And they said: ‘Come, let us build us a city, and a tower, with its top in heaven, and let us make us a name; lest we be scattered abroad upon the face of the whole earth.’ And the Lord came down to see the city and the tower, which the children of men builded. And the Lord said: ‘Behold, they are one people, and they have all one language; and this is what they begin to do; and now nothing will be withholden from them, which they purpose to do. Come, let us go down, and there confound their language, that they may not understand one another’s speech.’ So the Lord scattered them abroad from thence upon the face of all the earth; and they left off to build the city.
Genesis 8: 4-8
At the very heart of Theodore James Ryken’s founding vision for his community was a desire to gather “a band of brothers (and today we’d add sisters) who mutually help, encourage, and edify one another, and who work together.” Ryken had spent the early years of his life trying to find his own way and call; he had even traveled to the frontiers of the United States to serve as a catechist to the Native Americans. In the course of his experience he came to two insights: one was that he would like to be part of a brotherhood that would serve as “helpers” to the work of the priest missionaries. Perhaps too often overlooked is the radically humble and obedient nature of this aspect of the charism. The second insight is contained in the phrase we repeat in the Fundamental Principles even to today: that as a “band of brothers [and sisters] . . . who work together” much more is possible than working as individuals.
In today’s reading from Genesis we see the effects of pride and individualism. As the story begins “the whole earth was of one language and speech.” All human beings were able to communicate with and understand each other. it is as the desire to be builders overtakes them, to create memorials to themselves, that communication breaks down, that collaboration becomes impossible. As symbolized in the confounding of language, human relations now become relations of force, of pride, of power, of ego-enhancement, of manipulation and dominance. Others become the means of serving our projects and are no longer equals whose needs and desires deserve our respect and service. What we want to accomplish becomes primary, while what the other is going through becomes, at best, secondary. And so, we are scattered and dispersed, from each other and from ourselves, as we compulsively leave off our care for each other “to build the city.”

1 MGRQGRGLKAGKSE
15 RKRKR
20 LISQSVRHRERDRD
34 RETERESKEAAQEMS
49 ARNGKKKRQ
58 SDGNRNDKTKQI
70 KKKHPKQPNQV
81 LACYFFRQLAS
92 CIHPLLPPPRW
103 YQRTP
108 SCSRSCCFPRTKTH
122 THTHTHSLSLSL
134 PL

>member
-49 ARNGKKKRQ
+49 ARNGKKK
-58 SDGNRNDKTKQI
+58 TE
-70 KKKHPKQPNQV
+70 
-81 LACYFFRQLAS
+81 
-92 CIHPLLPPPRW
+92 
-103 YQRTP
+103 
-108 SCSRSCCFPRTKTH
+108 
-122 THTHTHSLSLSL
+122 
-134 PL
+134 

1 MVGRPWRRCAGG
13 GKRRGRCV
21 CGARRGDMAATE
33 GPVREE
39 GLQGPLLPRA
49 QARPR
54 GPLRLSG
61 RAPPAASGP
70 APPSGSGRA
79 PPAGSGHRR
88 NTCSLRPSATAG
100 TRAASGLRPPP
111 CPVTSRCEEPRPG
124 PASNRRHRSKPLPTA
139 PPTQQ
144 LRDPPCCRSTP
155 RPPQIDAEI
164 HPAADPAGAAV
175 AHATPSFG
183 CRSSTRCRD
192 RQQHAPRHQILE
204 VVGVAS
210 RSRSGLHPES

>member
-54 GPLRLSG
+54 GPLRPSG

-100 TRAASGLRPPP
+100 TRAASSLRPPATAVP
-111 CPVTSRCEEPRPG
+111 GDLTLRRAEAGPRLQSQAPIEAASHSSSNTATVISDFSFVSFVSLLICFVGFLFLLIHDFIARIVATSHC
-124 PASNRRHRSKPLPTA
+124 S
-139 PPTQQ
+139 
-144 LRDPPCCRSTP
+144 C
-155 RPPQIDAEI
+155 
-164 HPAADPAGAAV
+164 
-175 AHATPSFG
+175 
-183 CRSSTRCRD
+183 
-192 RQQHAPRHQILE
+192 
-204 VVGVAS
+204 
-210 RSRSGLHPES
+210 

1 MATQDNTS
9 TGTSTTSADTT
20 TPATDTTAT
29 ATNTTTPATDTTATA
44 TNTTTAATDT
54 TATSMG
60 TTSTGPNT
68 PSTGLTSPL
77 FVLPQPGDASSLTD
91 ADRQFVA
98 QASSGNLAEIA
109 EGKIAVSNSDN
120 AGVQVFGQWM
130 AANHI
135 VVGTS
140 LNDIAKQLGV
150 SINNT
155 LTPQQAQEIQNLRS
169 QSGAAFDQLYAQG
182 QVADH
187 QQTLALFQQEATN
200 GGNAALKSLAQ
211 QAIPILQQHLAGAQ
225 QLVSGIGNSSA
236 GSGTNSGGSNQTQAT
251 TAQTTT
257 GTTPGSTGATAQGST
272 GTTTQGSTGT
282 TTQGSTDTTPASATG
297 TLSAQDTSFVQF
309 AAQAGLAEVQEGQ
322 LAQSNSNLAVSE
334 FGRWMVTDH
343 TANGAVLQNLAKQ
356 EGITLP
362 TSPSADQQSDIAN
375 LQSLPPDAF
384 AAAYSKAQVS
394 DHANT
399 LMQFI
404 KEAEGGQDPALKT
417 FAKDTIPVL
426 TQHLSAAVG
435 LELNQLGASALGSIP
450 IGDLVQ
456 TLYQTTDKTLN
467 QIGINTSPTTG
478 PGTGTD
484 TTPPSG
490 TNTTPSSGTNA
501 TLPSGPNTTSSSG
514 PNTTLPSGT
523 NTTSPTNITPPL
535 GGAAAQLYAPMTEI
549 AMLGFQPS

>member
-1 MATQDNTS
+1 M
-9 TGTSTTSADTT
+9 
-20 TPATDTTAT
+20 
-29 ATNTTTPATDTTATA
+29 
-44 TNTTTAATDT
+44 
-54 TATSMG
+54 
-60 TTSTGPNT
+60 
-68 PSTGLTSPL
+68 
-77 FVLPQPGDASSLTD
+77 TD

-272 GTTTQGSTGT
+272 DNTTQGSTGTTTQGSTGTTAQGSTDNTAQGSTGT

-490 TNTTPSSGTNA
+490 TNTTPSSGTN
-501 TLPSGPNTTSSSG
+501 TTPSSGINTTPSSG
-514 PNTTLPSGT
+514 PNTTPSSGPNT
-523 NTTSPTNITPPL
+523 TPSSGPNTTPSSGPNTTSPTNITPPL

At the danger of over-reading Ryken’s sense of his brothers’ mission as helpers, I would suggest that this expresses a profound spiritual insight. In a very hierarchical, clerical, and power-obsessed ecclesial environment, Ryken desires to gather a band, as did Francis of Assisi well before, who will be “friars minor.” His brothers are not to be part of a power structure but are to understand themselves as humble helpers. This is both for the sake of their service and of their own deep spiritual identity. A story is told of one of our former Headmasters who, when stopped for speeding by a police officer, asked him “Do you know who I am?” Ryken’s insight, for whatever struggles he personally may have had in living it out, was that we become whom we are called to be when we realize that of ourselves we are nothing and nobody. It is as helpers and as servants of God and of God’s loving will in the world that we become the one God calls us to be.
This is a very difficult spiritual lesson. We all want to be somebody. We all want to be recognized. I must admit that in my own life experience of changing roles in life and work, I find it very difficult to go from a situation where I am recognized and appreciated in a certain way to one in which I am constantly reminded of my own powerlessness and insignificance. To be but a helper is very mortifying. It is a constant struggle with the fear of insignificance that forever lurks under the surface of life. Yet, Jesus says that to die to self and to be of service is the true call. It is in our smallness and our nothingness that God’s light and love can begin to shine through. “So you also, when you have done everything you were told to do, should say, ‘We are unworthy servants; we have only done our duty.” (Luke 17:10)